A woman who says she was assaulted and raped by an Uber driver in New Delhi last month has sued the car-sharing service in the US.
The woman, who remains unidentified, is suing Uber for unspecified damages, saying that the alleged assault stemmed from the company failing to implement basic security features that might have kept her safe, according to Reuters, which obtained a copy of the lawsuit. The woman, who resides in Delhi, also asked for Uber to update its security protocols, arguing that a 24-hour customer support hotline and in-car cameras could prevent attacks from occurring.
"Our deepest sympathies remain with the victim of this horrific crime," an Uber spokeswoman said in a statement. "We are cooperating fully with the authorities to ensure the perpetrator is brought to justice."
Last month,in Delhi after attending a social event. Soon after, the driver allegedly attacked and sexually assaulted her. A few days later, the driver, Shiv Kumar Yadav, 32, was arrested in his hometown 100 miles outside of Delhi.
The arrest called into question Uber's safety protocols. Uber, based in San Francisco, performs background checks on drivers, but the company's drivers have faced a string of allegations over the last several months, including dozens of claims of sexual assault, groping, kidnapping, and physical assault, according to media outlets.
Just days after the woman in Delhi was allegedly assaulted, an Uber driver in Boston, Alejandro Done, wasof rape, assault to rape, kidnapping, and two counts of assault and battery after allegedly attacking a young woman in his Uber car. Done allegedly took the woman to a secluded area and attacked her, the district attorney's office for Massachusetts' Middlesex County said last month.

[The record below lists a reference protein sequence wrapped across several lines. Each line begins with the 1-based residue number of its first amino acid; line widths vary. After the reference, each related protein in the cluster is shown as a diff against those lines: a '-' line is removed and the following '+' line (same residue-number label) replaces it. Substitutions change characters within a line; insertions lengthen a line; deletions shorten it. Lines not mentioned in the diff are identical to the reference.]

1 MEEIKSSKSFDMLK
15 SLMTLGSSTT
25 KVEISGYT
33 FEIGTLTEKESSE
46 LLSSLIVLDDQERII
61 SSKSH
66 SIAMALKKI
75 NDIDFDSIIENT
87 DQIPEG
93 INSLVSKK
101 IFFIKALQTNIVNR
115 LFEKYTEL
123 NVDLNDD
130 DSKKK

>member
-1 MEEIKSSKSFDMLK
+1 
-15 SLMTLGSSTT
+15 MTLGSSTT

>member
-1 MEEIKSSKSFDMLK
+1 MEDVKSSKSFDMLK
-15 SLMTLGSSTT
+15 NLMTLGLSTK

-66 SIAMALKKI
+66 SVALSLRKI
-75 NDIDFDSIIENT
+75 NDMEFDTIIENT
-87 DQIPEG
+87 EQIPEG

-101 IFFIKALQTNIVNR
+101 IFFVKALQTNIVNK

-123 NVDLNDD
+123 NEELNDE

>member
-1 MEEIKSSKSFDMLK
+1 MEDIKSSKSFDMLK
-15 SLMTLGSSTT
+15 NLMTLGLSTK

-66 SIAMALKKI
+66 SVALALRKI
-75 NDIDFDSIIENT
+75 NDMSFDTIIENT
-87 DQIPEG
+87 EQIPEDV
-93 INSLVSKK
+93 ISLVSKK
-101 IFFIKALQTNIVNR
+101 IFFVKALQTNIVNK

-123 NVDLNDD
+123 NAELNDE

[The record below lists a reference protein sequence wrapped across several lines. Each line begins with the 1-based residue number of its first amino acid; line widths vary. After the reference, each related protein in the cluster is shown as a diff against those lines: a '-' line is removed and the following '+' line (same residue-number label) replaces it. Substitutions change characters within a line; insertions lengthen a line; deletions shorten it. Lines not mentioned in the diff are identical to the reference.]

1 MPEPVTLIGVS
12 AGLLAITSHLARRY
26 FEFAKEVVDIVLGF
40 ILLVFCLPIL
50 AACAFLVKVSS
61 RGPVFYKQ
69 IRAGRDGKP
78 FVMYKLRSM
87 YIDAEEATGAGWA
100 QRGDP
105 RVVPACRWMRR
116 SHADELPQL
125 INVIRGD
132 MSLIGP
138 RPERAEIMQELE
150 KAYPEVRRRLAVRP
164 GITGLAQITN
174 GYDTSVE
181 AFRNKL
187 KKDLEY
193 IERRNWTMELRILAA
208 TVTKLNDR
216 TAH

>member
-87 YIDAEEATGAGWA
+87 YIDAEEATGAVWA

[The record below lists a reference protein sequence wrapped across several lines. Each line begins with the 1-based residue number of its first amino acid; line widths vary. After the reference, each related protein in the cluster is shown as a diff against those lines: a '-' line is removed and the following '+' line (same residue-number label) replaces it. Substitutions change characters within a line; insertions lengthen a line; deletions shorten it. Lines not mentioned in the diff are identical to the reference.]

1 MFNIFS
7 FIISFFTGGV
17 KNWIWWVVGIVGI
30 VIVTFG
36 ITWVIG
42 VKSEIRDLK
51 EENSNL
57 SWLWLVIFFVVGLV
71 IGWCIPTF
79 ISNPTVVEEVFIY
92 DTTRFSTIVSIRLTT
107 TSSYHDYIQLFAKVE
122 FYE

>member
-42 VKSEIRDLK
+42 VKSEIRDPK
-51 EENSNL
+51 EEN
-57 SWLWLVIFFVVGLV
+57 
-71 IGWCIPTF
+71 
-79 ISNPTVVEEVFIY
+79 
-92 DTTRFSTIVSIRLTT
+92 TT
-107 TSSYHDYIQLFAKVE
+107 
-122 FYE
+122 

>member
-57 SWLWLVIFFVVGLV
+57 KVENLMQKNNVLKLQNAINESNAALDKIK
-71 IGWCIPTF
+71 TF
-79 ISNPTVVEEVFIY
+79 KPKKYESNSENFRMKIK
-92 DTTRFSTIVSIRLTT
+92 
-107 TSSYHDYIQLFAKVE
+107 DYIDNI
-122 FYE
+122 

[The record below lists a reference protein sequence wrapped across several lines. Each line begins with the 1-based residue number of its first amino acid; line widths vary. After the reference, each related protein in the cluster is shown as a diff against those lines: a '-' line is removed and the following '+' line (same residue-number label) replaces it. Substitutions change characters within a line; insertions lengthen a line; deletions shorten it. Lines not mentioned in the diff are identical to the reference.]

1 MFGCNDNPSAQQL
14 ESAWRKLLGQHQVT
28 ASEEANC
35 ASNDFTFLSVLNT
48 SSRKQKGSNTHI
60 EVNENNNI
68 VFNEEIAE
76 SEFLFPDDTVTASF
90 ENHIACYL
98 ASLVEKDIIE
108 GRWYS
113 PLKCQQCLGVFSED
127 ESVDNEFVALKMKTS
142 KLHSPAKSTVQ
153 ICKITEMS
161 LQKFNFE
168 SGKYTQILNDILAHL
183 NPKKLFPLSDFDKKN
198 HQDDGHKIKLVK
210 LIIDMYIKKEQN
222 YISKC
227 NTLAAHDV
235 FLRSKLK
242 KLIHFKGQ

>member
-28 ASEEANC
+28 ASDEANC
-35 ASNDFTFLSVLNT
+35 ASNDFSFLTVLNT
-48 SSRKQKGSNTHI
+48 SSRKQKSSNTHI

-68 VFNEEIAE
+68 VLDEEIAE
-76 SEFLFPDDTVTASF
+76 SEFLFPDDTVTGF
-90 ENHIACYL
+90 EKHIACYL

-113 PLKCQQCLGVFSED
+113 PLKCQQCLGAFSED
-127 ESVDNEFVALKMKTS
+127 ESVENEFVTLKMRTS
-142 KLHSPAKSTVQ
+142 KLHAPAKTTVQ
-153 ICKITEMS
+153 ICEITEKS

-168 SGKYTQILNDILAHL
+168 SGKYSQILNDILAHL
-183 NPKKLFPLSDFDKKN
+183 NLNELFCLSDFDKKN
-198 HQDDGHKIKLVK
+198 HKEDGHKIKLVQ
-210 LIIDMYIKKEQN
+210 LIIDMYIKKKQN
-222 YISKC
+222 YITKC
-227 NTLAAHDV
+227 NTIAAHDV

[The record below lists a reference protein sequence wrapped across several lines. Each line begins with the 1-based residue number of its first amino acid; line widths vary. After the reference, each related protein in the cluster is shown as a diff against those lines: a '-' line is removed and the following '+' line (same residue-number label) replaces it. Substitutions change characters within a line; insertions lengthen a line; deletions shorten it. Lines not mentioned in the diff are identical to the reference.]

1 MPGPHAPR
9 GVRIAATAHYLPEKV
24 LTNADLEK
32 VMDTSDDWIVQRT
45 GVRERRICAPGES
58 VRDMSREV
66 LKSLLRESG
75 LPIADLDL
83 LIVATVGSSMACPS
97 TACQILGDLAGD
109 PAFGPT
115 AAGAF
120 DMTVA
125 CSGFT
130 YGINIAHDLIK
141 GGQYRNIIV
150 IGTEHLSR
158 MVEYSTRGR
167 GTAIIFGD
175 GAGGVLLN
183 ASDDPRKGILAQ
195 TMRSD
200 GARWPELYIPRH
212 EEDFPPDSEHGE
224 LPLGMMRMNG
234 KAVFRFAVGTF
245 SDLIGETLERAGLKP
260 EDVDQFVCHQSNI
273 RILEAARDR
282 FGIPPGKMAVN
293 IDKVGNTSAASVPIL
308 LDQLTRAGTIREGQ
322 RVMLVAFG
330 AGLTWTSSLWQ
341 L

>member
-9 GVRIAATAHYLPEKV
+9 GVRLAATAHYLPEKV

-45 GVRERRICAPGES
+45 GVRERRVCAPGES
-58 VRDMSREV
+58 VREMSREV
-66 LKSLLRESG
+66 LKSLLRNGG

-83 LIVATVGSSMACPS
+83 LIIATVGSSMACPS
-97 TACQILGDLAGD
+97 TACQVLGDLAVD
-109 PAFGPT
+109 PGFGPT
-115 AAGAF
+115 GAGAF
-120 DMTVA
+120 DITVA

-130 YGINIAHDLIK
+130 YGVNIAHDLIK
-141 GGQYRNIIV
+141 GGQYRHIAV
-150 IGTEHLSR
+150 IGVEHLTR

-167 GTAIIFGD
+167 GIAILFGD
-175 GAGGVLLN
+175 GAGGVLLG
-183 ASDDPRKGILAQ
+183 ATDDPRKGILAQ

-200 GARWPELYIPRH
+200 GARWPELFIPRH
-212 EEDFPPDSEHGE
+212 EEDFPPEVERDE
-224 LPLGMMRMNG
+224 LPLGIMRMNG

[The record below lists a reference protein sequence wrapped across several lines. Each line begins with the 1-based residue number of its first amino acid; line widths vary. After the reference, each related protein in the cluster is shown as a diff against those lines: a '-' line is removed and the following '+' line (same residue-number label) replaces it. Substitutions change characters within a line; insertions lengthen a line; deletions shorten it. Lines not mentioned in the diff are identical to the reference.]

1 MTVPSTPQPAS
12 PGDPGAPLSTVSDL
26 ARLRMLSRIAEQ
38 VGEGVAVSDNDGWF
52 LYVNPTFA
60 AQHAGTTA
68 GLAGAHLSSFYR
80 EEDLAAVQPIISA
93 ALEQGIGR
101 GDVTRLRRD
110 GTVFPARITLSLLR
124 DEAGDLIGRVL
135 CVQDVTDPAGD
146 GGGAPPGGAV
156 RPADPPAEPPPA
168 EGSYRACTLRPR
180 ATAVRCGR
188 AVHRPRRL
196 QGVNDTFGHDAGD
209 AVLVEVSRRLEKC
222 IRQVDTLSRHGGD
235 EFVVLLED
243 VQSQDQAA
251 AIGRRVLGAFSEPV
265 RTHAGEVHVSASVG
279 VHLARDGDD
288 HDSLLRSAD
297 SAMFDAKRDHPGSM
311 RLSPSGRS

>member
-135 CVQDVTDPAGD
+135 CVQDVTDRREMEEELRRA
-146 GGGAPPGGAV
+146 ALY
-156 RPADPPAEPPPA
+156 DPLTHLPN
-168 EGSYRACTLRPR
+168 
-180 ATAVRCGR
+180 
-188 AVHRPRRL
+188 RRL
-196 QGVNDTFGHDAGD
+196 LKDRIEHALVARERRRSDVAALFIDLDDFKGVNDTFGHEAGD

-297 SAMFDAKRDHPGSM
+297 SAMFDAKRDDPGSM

The alleged attack was the fourth time an Uber customer in the Boston area had reported an assault or inappropriate touching within one month, according to the Boston Globe. Three women had previously reported incidents with car-sharing services, and at least two had used Uber.
Uber has acknowledged that it needs to improve its approach to security. Last month, the company's head of global safety, Phillip Cardenas, said in a blog post that Uber has "more work to do" in safety, adding that his company "is committed to developing new technology tools that improve safety, strengthen and increase the number of cities and countries where background checks are conducted and improve communication with local officials and law enforcement."
Cardenas' comments came a month after Uber started a safety review to identify new technologies, such as biometrics and voice verification, to enhance driver screenings and background checks. Uber also said it is working to make it easier for riders to communicate with the company and is building "Safety Incident Response teams" to provide support to customers during emergencies. Uber did not say when its new programs would roll out.
After the alleged incident in Delhi,over claims that it was operating illegally. Last week, Uber announced that it had applied for a radio taxi license and was now operating again in Delhi. The license effectively makes Uber a taxi provider and requires more availability, including a 24/7 on-call center.
In, Uber said that it has instituted new safety protocols, including reverifying drivers and "implementing independent background checks on all driver partners, plus vehicle documentation reviews."
"Our teams have worked tirelessly to develop new safety features (including an in-app emergency button) nationwide, establish a dedicated incident response team and reverify the full credentials of every driver-partner on the Uber platform in Delhi," Uber wrote in a statement.